Wednesday, 12 April 2017
Peter & Gordon - I Go to Pieces/True Love Ways 1965 (Two for one Package) Collectables 1998 Flac & mp3
The duo's third album was a versatile but patchy collection. And there was no getting around it: The best tracks, as was the case in many acts of the era, were the hits -- "I Go to Pieces" and the less well-remembered brassy, pounding "Don't Pity Me." They were at their best when they were at their folkiest, as on their nice cover of the Everly Brothers' "Sleepless Nights" and the decent original "Tears Don't Stop," which wouldn't have sounded out of place in the Searchers' repertoire. But they weren't well-equipped to tackle bluesy rock and folk oldies, as they tried to do with Elvis Presley's "All Shook Up" and "A Mess of Blues," Doris Troy's "Whatcha Gonna Do About It" (done better by the Hollies), and Leadbelly's "Good Morning Blues"). Still, it's a slightly above-average British Invasion pop/rock album. It's included in its entirety as half of the two-for-one package I Go to Pieces/True Love Ways on Collectables, which adds their fourth album, True Love Ways, and their 1967 hit "Sunday for Tea."
True Love Ways:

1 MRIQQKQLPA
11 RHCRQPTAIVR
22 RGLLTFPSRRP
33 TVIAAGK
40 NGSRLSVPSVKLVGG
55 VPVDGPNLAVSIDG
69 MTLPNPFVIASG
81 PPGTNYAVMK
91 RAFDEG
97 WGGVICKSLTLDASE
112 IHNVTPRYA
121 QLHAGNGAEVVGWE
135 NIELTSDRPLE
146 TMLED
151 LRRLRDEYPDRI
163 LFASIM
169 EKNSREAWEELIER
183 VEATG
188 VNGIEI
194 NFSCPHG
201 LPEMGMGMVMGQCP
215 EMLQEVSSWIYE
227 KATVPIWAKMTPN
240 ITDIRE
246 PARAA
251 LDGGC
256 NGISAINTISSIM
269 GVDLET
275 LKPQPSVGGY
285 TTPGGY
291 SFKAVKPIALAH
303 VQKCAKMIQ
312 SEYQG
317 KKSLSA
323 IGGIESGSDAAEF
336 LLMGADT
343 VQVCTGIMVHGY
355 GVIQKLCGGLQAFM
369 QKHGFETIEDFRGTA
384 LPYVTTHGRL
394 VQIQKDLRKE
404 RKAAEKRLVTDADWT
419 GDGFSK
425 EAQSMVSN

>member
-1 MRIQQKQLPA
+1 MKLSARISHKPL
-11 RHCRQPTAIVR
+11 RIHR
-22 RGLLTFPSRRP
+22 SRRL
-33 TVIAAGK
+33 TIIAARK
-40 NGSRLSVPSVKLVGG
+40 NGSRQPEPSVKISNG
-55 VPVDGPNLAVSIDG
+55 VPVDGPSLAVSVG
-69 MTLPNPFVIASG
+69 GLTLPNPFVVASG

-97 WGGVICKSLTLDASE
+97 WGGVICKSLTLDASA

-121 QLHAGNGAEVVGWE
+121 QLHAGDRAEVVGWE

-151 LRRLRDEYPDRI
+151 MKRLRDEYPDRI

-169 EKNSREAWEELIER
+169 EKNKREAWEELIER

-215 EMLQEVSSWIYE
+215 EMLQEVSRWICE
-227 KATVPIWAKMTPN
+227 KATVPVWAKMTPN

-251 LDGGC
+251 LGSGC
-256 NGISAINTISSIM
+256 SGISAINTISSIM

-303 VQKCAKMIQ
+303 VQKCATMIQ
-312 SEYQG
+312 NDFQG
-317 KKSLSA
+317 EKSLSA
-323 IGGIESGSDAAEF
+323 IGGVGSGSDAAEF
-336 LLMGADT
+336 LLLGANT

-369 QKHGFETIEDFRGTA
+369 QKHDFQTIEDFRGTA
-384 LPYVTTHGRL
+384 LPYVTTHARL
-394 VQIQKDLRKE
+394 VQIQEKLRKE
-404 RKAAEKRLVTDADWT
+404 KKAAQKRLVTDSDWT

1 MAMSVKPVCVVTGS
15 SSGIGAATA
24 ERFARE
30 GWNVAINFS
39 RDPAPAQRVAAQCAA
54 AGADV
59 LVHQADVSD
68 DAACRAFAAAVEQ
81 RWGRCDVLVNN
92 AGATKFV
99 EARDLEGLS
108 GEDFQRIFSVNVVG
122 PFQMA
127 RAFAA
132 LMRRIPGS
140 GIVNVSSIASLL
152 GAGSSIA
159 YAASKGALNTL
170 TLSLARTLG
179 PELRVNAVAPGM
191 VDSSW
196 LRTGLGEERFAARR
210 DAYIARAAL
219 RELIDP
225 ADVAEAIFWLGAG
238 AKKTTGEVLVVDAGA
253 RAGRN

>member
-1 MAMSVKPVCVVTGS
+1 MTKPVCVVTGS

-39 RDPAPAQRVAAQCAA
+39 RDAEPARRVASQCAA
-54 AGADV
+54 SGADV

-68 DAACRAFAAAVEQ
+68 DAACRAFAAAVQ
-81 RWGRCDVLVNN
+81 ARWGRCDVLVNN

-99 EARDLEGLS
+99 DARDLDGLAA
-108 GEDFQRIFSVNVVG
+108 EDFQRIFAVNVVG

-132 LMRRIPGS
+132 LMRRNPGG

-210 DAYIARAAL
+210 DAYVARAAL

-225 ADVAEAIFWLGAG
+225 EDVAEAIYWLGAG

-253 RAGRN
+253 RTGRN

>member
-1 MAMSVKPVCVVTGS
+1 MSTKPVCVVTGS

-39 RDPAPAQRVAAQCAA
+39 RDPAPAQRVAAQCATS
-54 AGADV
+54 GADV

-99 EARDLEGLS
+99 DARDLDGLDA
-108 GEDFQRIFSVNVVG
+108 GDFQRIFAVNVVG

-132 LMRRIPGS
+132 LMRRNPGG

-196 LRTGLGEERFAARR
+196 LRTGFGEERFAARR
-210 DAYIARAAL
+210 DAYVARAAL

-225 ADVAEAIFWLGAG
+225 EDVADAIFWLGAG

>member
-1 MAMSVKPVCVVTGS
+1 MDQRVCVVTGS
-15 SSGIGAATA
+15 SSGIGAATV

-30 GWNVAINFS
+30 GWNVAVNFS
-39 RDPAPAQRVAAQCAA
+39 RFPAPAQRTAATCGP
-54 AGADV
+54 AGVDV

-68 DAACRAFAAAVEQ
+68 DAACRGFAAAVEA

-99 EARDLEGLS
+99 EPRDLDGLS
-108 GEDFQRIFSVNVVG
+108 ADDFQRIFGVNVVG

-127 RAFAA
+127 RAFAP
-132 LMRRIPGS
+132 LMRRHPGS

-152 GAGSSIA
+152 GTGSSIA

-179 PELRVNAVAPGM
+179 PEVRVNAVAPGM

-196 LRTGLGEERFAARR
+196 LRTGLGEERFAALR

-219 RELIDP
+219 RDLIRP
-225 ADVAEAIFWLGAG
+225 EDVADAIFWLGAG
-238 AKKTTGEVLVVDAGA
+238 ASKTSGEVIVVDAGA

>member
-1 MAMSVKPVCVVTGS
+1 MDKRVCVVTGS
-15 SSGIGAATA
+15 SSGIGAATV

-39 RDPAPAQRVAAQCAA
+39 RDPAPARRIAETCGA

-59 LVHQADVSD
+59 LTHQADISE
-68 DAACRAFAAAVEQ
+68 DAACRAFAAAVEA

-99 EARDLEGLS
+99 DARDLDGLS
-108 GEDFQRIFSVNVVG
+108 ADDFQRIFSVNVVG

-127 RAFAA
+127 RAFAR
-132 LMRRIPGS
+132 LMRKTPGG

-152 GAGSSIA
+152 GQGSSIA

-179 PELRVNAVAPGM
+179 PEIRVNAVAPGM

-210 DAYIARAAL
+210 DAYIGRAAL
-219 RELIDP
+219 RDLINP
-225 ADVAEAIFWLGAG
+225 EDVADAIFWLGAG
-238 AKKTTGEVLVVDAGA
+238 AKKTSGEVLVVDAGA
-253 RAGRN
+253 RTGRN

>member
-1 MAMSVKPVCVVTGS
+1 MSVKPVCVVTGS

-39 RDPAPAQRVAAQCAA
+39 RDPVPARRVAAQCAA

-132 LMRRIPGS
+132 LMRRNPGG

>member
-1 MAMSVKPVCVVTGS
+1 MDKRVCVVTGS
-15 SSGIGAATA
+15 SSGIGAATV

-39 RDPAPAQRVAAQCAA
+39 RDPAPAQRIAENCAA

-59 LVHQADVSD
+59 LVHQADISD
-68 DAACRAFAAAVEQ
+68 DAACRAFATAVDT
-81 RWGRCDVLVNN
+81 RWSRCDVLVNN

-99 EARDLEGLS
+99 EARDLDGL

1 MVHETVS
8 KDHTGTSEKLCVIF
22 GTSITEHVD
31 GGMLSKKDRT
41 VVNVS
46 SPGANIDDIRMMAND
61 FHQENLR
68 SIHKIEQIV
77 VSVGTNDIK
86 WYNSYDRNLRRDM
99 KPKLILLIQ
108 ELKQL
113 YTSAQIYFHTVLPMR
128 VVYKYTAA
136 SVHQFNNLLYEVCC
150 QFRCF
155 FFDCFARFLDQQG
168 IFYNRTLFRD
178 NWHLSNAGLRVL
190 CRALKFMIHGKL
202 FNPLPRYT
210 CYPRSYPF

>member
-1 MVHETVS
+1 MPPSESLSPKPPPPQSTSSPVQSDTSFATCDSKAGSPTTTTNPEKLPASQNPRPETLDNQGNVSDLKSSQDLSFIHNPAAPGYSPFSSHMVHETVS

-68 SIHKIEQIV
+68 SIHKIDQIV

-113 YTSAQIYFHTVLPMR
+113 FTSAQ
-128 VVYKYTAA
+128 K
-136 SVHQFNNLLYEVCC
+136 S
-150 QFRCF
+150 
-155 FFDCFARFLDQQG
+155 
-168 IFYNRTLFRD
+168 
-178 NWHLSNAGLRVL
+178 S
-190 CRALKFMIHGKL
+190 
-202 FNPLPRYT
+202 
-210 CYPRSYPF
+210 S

Peter & Gordon branched further from their initial pop-folky British Invasion harmony sound on their fourth album, with erratic results. There was an increased tilt toward heavy orchestrated ballads, which could work very well at times, as on the title track, a worthy updating of the old Buddy Holly song (and a big hit on both sides of the Atlantic). Their less impressive reworking of "To Know Him Is to Love Him" (retitled "To Know You Is to Love You") made the Top Five in Britain. However, they weren't well-suited to soul covers like "Cry to Me," and on their solo vocal showcases (Gordon Waller on Smokey Robinson's "Who's Lovin' You" and Peter Asher on "Any Day Now"), they overextend themselves without the support of a harmonizing partner. As for the better tracks, their cover of the Everly Brothers' "Crying in the Rain" was a natural choice, and the melodramatically arranged "Hurtin' Is Lovin'" and the folkier "I Told You So" are two of their better originals. Want some dig-deep trivia? The opening notes of their cover of Del Shannon's "Broken Promises" are identical to the opening notes of the subsequent Neil Young composition "Flying on the Ground Is Wrong," done by Buffalo Springfield on their first album. True Love Ways is included in its entirety as half of the two-for-one package I Go to Pieces/True Love Ways on Collectables, which adds their third album, I Go to Pieces, and their 1967 hit "Sunday for Tea."(allmusic.com)
SB1 The Flac link expire 2017-04-25